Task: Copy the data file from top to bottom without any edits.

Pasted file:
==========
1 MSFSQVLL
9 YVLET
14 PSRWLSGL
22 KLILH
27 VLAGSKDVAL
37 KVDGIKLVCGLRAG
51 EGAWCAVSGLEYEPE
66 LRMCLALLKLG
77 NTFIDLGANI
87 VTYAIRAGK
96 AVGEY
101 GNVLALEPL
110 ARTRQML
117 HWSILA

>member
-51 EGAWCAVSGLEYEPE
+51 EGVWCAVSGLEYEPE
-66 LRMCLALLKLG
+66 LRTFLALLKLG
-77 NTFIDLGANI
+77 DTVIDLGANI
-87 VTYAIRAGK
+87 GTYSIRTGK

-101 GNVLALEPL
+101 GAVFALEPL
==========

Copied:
1 MSFSQVLL
9 YVLET
14 PSRWLSGL
22 KLILH
27 VLAGSKDVAL
37 KVDGIKLVCGLRAG
51 EGAWCAVSGLEYEPE
66 LRMCLALLKLG
77 NTFIDLGANI
87 VTYAIRAGK
96 AVGEY
101 GNVLALEPL
110 ARTRQML
117 HWSILA

>member
-51 EGAWCAVSGLEYEPE
+51 EGVWCAVSGLEYEPE
-66 LRMCLALLKLG
+66 LRTFLALLKLG
-77 NTFIDLGANI
+77 DTVIDLGANI
-87 VTYAIRAGK
+87 GTYSIRTGK

-101 GNVLALEPL
+101 GAVFALEPL